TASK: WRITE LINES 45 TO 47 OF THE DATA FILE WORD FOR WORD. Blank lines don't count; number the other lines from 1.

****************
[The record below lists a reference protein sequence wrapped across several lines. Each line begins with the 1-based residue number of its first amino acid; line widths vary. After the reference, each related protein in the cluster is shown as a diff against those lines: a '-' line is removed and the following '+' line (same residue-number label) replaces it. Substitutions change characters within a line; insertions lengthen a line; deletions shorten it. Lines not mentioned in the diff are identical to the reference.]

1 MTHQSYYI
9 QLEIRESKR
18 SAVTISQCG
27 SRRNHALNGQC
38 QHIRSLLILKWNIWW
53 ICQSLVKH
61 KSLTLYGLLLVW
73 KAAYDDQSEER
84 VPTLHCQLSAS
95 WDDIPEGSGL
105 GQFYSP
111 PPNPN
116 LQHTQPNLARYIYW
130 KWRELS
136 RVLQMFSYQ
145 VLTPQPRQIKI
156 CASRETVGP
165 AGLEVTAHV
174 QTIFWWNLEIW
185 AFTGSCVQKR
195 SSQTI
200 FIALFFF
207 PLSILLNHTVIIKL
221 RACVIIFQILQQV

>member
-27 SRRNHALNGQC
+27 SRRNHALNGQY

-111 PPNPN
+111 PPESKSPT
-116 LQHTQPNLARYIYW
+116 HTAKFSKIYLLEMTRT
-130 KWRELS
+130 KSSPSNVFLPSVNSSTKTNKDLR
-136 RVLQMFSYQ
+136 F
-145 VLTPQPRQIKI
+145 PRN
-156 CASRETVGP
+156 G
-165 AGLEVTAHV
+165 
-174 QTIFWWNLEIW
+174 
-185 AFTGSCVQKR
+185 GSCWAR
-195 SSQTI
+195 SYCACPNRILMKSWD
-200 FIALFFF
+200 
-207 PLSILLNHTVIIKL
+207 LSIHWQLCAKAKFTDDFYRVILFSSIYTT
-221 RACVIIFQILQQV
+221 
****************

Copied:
-185 AFTGSCVQKR
+185 GSCWAR
-195 SSQTI